Intentions of the Holy Father for April

Ecology and Justice. That governments may foster the protection of creation and the just distribution of natural resources.
Hope for the Sick. That the Risen Lord may fill with hope the hearts of those who are being tested by pain and sickness.

Zeal and the Fire of Faith

My politically-liberal, religiously agnostic office mate and I came upon what I think is a very good analogy for the zeal, the ardor of faith. As a bit of background to my thinking, reflect for a moment on the ideas of fundamentalism and dogmatism. Both of them get bad reputations that aren't necessarily so.

If fundamentalism is the idea that it's good to stick to the fundamentals, well, don't we all agree? I mean, who thinks it best to get off on irrelevant tangents, or to build mental castles in the sky. "Keep it simple, stupid," is a pretty American maxim. When we speak of fundamentalism as a bad thing, we don't mean architects who want to build simple buildings, or even of Christians who just want to believe in Christ. We mean people who get overzealous, irrationally (by which we usually mean unpleasantly or inflexibly) dogmatic, people who get abusive or violent. That's why we can speak of "fundamentalist Christianity" and "fundamentalist Islam" as being something alike, when adherents of either way of thinking are ready to nuke each other, and when there are, in fact, stark differences in their beliefs, worldviews, etc. What they share in common is a certain out-of-place rigidity in their thinking and overheated zeal in their attitude.

Not that rigidity or zeal are always out of place. Dogmatism, you might say, is not so much holding this dogma to be unquestionably true, as it is the attitude that makes into matters of dogma things that are really practical matters, or matters of opinion. After all, we all have dogmas - the goodness of democracy is a very American dogma, for instance. Virtually anything we don't bother to question (and we can't always be questioning everything) can settle into a sort of dogmatic position in our thinking. Dogmatism is an attitude that says "Red is the best color, and if you disagree, then you are stupid." Favorite colors aren't matters of dogma, but of preference. A dogmatist might get very dogmatic about the best route to get from A to B. Provided that A and B are both morally acceptable places to be, and that the routes in consideration are morally acceptable, the best route is really a matter of practical planning, rather than dogmatic preaching.

Now add to that dogmatism a dose of zeal, which for now we'll define as passionate self-investment. Not only is one practical path the best and others worse, as for the dogmatist, but the zealous dogmatist might very well shout you down or even shoot you down if you have you beg to differ and make your own decision. He might even bloody your nose red for having disliked the color red. This sort of person is what we usually mean by a "fundamentalist," and I think that it is becoming increasingly clear to most folks that atheists, agnostics, and skeptics might be "fundamentalist" in this sense as well.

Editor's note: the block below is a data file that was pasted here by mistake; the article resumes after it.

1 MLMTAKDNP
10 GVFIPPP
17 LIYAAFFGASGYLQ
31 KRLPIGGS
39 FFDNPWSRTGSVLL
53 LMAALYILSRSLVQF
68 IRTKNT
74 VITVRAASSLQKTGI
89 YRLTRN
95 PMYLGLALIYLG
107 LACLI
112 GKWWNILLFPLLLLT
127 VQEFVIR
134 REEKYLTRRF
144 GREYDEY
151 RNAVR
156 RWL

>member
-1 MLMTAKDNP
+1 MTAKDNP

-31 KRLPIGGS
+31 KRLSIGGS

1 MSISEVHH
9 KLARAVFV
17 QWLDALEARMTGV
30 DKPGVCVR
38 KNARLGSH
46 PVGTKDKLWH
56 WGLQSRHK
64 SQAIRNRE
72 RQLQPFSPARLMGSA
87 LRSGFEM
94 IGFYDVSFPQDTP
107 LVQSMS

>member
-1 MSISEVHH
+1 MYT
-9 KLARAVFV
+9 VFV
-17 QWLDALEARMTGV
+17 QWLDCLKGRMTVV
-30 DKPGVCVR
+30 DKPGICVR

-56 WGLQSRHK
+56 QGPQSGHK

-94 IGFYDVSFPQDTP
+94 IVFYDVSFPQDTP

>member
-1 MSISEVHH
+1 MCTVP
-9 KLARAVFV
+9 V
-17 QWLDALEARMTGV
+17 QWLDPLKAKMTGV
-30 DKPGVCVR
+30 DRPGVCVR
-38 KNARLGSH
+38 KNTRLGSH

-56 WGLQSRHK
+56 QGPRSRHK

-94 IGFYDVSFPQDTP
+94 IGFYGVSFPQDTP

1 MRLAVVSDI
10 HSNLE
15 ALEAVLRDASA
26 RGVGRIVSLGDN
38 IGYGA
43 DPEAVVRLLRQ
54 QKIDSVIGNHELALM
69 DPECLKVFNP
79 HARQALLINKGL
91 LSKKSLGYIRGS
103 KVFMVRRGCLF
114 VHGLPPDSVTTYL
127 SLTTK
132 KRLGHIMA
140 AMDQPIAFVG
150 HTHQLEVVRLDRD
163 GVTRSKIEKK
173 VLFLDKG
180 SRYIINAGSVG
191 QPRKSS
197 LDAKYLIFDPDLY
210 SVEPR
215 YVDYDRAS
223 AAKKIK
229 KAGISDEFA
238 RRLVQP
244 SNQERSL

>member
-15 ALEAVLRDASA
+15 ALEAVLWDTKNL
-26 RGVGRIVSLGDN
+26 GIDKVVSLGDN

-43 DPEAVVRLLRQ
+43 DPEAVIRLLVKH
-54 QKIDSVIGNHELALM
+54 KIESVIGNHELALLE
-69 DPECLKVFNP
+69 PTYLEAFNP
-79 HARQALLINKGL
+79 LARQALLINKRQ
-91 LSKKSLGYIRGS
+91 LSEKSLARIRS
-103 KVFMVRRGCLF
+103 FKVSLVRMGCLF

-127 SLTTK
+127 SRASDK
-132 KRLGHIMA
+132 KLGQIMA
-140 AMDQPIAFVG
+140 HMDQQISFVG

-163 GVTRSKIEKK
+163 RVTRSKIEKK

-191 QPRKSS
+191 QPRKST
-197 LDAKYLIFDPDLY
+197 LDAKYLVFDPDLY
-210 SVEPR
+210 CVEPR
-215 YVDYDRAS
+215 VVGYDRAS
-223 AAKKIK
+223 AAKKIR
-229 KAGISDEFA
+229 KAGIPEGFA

A particularly American thought-disease to to think that everything, simply everything, is a purely practical matter: the dogma that there should be in our thinking no dogmas, just practical results. "Whatever gets the job done," is another very American saying. A first problem is that this sort of thinking gives no guidepost in our dealings, even with other people, other than efficiency. This efficiency is a very rough way of handling human hearts, aspirations, and lives. Any decent worker who's been laid off rather than retrained or relocated, for the sake of efficiency, knows what Efficiency is an ugly god to worship, or at least an ugly dogma to live by. Combined with shortsightedness, this worship of efficiency will cause disaster for all involved.

In a culture that worships dogmalessness to the point of turning her into a goddess, Efficiency, Practicality, or whatever you want to call her, the Catholic faith very easily seems very rigid and doctrinaire. "So many rules," people say, and, "How unreasonable, if they'd just change X belief or do Y or Z, they'd solve all their problems." But in reality, the Catholic faith is shockingly practical and undogmatic. One or two brief examples will do:

(1) Sunday attendance of Holy Mass, even when one cannot receive communion for some reason, is an absolute non-negotiable of the Catholic religion. Unless. Unless? Yes, unless you cannot. Then, you don't have to. If illness, care of an ill person or infant, physical obstruction, dangerous weather, or some other very serious obstacle arises, then no problem. It happens. See you next week. Now the soccer game is not a legitimate reason. Miss the game. But the blizzard? Well, these things happen. No biggy. The idea isn't one more "rule," but a new heart. Worshipping God should be our central purpose and top priority, not an obligation. Having been established in this new way of thinking, we'll probably stay on the right track. We should feel the soccer game less important, and be disappointed when a hurricane or sick baby keep us from leaving the house on Sunday. Once we've gotten to that point, the "rules" about attending Mass seem aside from the point.